The 2018 NBA Draft is Thursday night. We don’t know who will be the best player (2017-18 rookie sensation Donovan Mitchell was picked No.13 last year, for example). But here’s a look at this year’s most intriguing draft prospects:

Trae Young, Oklahoma, Guard

Perhaps no one in the draft has more boom or bust potential than Oklahoma point guard Trae Young. Maybe he’s the next Steph Curry. Maybe he’s the poor man’s Mo Williams. Young was one of college basketball’s most electrifying players with his fearless shooting and sensational passes. He single-handily carried the Sooners to the NCAA tournament. Young led the country in points per game (27.4), assists per game (8.7), and offensive box plus/minus (11.2). Normally, those stats for a major-conference program would have most general managers drooling. In today’s three-point-happy NBA, teams are loading up on shooters. And what makes the Golden State Warriors special – even before they acquired Kevin Durant – is Curry’s ability to stretch the defenses with his range.

Could Young be the next evolution of that shooting ability? That’s a tough ask. Young is short- measured at 6 ½ inches without shoes with a 6-3 wingspan. He also weighs 178 pounds. Those numbers suggest that he’ll probably be a liability on defense. However, if Young can shoot and pass at a high enough level, that won’t matter.

Donte DiVincenzo, Villanova, Guard

He’s bouncy. Donte DiVincenzo introduced himself to America in the NCAA tournament. His dunks and dominant national championship game performance made a lot of casual sports fans wonder: “Who is this guy?” Not bad for a dude who came off the bench.

DiVincenzo solidified his status as a likely first-round pick with an exceptional showing at the NBA combine. He had a combine-best standing vertical leap (34.5 inches and tied for first in the max vertical leap at 42 inches).  DiVincenzo is a two-guard so at 6-foot-6, he’s a little short. But assuming his athleticism translates, his height might not be an issue.

DiVincenzo might not ever be a star, but he could be a valuable role player. He plays like a high-energy guy with his leaping ability, ability to get blocks and finish at the rim. He’s more of streak-shooter and ball-handling isn’t necessarily a strength. He might be able to get a team a few more possessions with his hustle and be an important asset.

Mitchell Robinson, no college, Center

Mitchell Robinson is this draft’s Mystery Man. The seven-footer hasn’t played competitive basketball since his senior year of high school. Robinson was a McDonald’s All-American who signed with Western Kentucky University but never played in college. He left the school last summer, opting to spend a year preparing for the draft. His indecisiveness (he left WKU twice, including without informing the school the first time) coupled with his raw ability led many to believe that he made a mistake by skipping school. However, if Robinson is drafted in the first round, none of that will matter.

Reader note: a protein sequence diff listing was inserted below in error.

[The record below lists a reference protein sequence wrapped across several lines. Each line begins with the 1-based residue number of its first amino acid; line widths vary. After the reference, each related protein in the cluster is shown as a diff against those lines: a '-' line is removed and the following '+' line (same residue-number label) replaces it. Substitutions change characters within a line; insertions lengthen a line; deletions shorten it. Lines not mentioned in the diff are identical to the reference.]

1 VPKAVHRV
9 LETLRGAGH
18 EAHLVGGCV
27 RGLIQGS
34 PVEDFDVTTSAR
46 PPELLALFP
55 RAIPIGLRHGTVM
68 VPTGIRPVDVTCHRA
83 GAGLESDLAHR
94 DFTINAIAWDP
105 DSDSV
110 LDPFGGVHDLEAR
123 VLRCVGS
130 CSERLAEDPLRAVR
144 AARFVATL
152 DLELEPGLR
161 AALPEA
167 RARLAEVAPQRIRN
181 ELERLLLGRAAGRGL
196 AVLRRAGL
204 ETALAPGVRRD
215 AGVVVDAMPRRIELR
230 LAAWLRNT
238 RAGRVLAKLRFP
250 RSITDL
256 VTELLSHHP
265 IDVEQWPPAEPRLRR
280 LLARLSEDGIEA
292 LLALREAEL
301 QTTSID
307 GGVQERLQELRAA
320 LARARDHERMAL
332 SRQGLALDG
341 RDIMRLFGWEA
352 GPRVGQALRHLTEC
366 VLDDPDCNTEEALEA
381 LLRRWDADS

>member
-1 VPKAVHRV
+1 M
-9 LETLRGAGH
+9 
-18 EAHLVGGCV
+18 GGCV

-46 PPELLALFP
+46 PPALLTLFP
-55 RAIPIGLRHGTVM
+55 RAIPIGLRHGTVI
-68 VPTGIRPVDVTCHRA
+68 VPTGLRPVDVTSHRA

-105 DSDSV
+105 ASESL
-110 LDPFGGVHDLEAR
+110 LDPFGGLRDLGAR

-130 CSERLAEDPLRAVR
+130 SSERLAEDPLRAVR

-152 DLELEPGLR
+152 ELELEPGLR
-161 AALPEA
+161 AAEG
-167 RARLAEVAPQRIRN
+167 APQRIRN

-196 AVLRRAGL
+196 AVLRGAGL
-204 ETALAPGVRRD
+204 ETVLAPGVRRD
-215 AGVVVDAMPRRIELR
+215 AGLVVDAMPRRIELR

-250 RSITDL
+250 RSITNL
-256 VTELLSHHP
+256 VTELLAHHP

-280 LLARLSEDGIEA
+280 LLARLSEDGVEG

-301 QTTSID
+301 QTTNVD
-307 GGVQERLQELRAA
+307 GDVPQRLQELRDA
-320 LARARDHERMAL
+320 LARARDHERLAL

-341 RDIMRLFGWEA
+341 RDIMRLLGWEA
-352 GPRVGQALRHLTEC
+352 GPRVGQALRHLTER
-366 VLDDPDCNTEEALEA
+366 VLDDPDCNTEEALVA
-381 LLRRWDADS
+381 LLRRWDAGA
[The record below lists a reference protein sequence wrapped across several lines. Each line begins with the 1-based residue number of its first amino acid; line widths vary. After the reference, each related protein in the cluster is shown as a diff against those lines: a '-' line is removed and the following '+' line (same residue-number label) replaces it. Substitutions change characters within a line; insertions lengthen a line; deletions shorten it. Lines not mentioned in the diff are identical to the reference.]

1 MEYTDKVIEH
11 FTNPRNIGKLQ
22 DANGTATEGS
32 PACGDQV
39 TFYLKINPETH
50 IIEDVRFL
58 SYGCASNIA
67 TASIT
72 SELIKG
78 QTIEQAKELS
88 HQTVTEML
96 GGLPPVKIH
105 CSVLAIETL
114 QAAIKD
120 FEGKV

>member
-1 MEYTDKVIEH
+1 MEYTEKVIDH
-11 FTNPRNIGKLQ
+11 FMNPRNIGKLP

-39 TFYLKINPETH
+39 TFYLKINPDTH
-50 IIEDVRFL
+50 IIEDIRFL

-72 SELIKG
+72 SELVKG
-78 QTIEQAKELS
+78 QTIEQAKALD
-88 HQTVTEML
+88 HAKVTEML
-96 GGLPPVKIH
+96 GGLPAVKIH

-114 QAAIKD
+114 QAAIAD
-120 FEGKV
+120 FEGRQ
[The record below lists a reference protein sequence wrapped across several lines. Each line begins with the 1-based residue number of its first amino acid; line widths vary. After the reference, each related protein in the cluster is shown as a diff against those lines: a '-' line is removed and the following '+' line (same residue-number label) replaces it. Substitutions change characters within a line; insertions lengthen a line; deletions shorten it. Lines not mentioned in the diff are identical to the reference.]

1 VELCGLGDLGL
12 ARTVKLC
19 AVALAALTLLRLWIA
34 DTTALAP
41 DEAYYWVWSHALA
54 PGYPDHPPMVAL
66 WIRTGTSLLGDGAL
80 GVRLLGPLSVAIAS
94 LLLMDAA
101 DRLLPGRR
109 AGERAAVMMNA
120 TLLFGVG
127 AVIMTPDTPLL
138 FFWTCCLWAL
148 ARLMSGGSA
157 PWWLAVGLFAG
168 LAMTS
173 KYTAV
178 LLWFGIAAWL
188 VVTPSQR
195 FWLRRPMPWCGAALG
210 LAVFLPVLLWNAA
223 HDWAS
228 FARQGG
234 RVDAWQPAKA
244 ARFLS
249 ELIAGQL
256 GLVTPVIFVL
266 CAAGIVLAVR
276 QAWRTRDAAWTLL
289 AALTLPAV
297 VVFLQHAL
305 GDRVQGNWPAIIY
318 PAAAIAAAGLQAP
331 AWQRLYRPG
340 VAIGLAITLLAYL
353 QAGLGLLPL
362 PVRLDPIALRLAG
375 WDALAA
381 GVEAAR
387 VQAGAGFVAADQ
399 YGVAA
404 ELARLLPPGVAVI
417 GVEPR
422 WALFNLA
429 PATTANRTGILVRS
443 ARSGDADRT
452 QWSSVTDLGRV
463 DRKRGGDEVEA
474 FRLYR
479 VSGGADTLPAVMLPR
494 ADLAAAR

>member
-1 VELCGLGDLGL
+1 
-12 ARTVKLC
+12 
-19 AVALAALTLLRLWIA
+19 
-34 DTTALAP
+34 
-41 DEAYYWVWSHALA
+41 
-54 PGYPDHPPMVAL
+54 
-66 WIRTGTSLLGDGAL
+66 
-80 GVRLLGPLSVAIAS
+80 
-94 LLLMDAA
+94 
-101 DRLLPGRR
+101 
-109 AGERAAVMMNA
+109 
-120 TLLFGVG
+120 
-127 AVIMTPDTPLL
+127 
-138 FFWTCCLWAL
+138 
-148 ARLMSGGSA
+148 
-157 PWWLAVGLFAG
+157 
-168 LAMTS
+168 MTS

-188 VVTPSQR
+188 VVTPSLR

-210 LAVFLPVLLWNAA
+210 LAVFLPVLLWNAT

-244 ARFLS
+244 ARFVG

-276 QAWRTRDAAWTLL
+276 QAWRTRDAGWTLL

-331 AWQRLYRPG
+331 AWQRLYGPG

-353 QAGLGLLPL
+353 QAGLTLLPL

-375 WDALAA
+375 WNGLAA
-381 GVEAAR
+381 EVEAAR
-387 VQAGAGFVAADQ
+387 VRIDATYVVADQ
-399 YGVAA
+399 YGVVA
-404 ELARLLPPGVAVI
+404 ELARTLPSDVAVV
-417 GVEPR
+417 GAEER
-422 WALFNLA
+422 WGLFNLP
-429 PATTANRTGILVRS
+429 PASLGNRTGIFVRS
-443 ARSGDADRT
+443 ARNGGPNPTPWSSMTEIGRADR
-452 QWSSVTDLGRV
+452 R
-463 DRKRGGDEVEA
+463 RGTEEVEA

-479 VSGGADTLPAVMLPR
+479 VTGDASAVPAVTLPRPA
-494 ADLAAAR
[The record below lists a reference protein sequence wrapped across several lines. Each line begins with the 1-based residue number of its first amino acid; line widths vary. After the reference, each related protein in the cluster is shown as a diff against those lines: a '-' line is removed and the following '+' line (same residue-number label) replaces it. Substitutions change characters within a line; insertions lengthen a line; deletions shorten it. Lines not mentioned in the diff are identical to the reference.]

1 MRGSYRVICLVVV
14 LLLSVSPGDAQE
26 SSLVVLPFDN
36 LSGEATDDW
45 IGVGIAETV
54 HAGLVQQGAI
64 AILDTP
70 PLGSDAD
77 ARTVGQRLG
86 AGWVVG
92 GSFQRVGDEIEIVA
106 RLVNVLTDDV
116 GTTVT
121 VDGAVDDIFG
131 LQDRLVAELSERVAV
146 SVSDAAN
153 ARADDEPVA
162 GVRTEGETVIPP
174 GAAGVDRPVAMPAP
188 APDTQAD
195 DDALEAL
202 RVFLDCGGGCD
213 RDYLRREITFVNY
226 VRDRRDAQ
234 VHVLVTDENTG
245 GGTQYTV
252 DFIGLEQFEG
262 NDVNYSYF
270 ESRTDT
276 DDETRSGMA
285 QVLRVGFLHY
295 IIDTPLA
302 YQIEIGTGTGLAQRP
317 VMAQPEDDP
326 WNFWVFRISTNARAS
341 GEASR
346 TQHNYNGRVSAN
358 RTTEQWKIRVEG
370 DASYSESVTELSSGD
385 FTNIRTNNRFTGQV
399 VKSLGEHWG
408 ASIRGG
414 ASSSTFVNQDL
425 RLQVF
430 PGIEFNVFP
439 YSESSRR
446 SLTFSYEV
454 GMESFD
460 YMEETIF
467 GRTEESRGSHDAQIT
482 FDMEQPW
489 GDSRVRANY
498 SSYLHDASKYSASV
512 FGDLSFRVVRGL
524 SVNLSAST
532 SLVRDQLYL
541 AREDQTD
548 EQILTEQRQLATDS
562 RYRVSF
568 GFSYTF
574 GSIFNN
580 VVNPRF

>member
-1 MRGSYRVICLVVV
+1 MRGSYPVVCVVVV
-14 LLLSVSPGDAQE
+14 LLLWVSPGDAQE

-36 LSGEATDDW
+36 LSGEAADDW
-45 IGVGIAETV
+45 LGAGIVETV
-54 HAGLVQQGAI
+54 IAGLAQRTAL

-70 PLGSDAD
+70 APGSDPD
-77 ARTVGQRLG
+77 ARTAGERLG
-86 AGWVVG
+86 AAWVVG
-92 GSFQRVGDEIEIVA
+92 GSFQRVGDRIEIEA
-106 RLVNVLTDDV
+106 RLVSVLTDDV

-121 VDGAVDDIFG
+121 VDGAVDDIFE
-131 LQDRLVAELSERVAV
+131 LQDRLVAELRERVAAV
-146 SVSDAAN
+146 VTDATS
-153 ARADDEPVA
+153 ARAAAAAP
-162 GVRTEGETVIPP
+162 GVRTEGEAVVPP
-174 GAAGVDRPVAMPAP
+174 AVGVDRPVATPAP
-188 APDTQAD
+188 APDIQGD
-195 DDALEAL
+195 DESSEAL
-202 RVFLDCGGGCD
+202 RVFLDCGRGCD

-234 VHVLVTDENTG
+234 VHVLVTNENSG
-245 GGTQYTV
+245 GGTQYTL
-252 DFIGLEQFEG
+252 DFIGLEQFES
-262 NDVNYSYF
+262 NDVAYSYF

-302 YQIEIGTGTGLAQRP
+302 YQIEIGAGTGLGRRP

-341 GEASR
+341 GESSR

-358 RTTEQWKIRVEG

The scouting report on Robinson: he’s a shot-blocker who can run and finish with authority. That’s the kind of player every team could use.  He could be the next Clint Capela- an unpolished talent who could blossom into a defensive force and offensive finisher. He’s also drawn some comparisons to Javale McGee. The biggest question mark with Robinson: is his brief stint at Western Kentucky indicative of a maturity problem? Or is he a budding superstar who just needs guidance?

Michael Porter Jr., Missouri, Forward

Michael Porter Jr. might be the most gifted offensive player in the draft. He’s 6-10 and could emerge as Kevin Durant-like unstoppable scorer. If he’s anything close to that, he’ll be the best player in this draft.  

But… Porter’s recent injury might scare off some teams. Back injuries have destroyed athlete’s careers, especially in basketball where quick, explosive moves can be the difference between a marginal player and an elite one. When Porter returned from back surgery, he looked like a guy who hadn’t played in a while, shooting 30 percent in three games. It’s impossible and unfair to judge him on an injury that usually takes two years to recover from. There were also questions about a hip injury.

It might be best to take a cautious approach to Porter. Minimize expectations while limiting his minutes and games. Maybe even go the extreme route of a redshirt season. There is also the danger that Porter might require further surgery down the road. Porter will need to go to a team with a top-notch medical and rehab squad. His ceiling is so high that it’s probably worth it for a team like the Bulls or the Cavaliers to roll the dice. You might be getting a future NBA All-Star at a discounted price.

Mohamed Bamba, Texas, Forward

Bamba is a Sequoia. He set an NBA combine record with a 7-foot-10 wingspan. He had the longest reach (9 feet, 7 1/2 inches).  The 7-foot-1 Bamba is also unbelievably fast for his height. He reportedly ran a three-quarter-court sprint drill for the Chicago Bulls in a freakish 3.04 seconds. Holy crap. Those numbers suggest that Bamba will not only be an excellent rim protector, but has the potential to be a NBA game-changer when it comes to guarding the perimeter as well. Bamba might be long enough and quick enough to bother previously unguardable offensive players like LeBron James and Kevin Durant.

Offensively, he’s a work in process. He did make 13 three-pointers at Texas which suggests that his face-up game might get better. But he only had 15 assists to 46 turnovers in 30 games, which is troubling. Bamba, who needs to put on weight and strength, might never been an efficient offensive player but his defense and athleticism could keep him in the NBA for a long time.

About Michael Grant

Born in Jamaica. Grew up in New York City. Lives in Louisville, Ky. Sports writer. Not related to Ulysses S. Grant, Anthony Grant, Amy Grant or Hugh Grant.